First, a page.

According to Master Wuyin, the Vinaya teachings must be lived to be understood. Through teachings, video, discussion groups, skits and active participation in some of the Vinaya rites, the Luminary International Buddhist Society faculty brought the Vinaya alive for abbey residents — where the rituals are practiced — as well as for the guest nuns.
Venerable Gangtso said, “We were able to experience so many of these things we learned about— doing the posadha (confession and purification) together, doing the ordination together, living together, experiencing what it’s like to confess, what it’s like to rejoice, what it’s like to get up every day and put on our robes, to shave our heads, to witness the head shaving. All of these things have been very meaningful.”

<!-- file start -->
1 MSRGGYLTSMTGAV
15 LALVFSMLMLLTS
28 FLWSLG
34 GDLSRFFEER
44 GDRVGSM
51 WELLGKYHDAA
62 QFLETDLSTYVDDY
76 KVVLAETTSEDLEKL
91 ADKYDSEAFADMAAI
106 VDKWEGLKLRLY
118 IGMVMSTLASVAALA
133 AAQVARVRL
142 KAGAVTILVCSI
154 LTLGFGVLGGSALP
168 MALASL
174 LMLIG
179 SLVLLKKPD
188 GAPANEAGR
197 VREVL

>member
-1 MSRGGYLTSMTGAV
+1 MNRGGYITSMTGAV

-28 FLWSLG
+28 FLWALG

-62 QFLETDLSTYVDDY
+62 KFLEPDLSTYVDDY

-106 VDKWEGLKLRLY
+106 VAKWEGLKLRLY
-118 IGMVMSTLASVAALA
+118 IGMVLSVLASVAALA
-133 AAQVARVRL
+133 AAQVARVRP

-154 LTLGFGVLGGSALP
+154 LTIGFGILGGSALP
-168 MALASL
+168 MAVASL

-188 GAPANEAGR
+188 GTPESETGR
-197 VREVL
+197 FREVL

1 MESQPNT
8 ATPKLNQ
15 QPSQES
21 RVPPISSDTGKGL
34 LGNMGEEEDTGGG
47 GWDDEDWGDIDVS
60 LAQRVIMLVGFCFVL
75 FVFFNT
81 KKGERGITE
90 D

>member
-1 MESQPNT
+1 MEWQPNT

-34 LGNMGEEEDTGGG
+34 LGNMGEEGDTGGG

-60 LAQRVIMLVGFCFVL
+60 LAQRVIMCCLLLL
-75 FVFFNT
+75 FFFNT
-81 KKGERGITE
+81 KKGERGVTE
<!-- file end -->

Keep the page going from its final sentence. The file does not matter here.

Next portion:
In the “Mahaparinibbana Sutta,” among other citations, the Buddha emphasized the importance of the four-fold assembly—male and female lay Buddhist practitioners, and male and female Buddhist monastics. All have a responsibility to “walk in the path of the dharma,” and are necessary for the teachings to survive and thrive.
With 1.2 million Buddhists in the United States, according to a 2012 Pew Charitable Trust report, the Buddha’s teachings to alleviate suffering and bring happiness are clearly taking root here.
Sravasti Abbey is encouraged that support for Buddhist monasticism is also growing. We rejoice in the burgeoning monastic communities in the West, and offer tremendous gratitude to our teachers in the Taiwanese and Tibetan Buddhist communities who have helped us learn and grow.
At her departure, Venerable Master Wuyin promised to return to Sravasti Abbey soon to encourage our monastic efforts to serve society. As we assess the discord in the American public discourse, we rejoice at learning ways monastics can be more effective in bringing Buddha’s teachings on love, compassion, and wisdom to all who can hear them.